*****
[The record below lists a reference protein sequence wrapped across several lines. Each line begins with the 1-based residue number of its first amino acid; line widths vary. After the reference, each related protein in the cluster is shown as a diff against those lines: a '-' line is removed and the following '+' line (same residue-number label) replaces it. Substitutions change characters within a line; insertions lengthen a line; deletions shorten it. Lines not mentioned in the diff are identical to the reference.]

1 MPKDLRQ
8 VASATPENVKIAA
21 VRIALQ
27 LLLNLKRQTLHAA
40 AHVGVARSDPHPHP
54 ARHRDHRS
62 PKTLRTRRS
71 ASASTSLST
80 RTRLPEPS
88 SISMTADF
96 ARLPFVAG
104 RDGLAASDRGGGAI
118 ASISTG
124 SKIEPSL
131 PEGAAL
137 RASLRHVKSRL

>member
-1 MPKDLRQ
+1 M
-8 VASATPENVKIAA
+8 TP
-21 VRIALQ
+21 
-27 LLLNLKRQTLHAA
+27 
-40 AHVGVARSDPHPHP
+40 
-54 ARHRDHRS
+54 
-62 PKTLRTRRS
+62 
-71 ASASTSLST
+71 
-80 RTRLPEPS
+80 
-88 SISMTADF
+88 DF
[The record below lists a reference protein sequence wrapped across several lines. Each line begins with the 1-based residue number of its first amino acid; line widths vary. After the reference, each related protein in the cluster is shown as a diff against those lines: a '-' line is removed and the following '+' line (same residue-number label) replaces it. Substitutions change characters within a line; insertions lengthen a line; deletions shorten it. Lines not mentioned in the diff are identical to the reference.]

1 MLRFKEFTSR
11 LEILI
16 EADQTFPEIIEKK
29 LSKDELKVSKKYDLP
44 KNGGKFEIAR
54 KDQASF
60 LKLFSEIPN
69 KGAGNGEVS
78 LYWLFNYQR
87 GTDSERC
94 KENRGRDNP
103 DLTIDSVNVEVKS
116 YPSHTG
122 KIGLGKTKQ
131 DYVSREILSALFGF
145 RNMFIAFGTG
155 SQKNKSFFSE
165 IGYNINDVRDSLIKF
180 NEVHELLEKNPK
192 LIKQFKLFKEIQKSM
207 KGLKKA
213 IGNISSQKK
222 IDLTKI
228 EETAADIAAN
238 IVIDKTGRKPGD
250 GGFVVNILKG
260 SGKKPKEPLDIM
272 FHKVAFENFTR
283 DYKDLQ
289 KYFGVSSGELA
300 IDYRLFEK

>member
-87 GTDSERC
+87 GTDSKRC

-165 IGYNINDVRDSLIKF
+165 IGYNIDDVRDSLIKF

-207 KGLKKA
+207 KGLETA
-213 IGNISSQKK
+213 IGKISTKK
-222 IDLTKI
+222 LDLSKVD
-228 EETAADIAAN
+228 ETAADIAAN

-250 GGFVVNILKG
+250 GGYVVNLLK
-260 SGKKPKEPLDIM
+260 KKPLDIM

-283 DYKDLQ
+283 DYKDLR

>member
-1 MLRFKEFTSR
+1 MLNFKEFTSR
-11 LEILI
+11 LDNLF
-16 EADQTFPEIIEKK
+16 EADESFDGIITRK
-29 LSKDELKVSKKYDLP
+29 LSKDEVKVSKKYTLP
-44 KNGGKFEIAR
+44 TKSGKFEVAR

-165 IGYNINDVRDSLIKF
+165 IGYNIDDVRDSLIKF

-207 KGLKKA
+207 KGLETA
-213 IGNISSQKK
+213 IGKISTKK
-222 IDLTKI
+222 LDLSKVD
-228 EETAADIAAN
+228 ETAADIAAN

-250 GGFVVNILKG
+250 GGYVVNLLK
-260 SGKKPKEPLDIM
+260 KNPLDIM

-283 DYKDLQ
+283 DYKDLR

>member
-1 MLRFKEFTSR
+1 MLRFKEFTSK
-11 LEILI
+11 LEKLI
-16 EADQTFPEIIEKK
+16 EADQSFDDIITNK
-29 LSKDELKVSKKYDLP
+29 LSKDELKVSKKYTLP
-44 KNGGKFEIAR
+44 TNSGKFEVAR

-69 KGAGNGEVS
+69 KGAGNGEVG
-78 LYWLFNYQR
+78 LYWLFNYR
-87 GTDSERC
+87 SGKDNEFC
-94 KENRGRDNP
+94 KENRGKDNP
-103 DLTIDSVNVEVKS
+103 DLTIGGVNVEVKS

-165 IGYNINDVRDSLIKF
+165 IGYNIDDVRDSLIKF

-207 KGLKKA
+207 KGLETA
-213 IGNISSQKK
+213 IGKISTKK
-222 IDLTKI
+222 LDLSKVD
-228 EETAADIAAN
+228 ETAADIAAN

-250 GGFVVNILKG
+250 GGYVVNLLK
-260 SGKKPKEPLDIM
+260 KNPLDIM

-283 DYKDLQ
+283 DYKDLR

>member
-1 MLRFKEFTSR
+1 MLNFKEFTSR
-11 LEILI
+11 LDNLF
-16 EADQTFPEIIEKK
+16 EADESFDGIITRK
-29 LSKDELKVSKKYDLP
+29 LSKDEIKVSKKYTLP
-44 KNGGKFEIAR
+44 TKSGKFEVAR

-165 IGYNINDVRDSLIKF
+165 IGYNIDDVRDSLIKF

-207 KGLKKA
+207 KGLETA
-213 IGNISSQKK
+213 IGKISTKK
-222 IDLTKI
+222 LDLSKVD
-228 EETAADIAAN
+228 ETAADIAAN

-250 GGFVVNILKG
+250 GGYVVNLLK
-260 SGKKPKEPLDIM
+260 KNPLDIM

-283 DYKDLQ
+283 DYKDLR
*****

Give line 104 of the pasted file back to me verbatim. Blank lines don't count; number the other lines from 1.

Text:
+207 KGLETA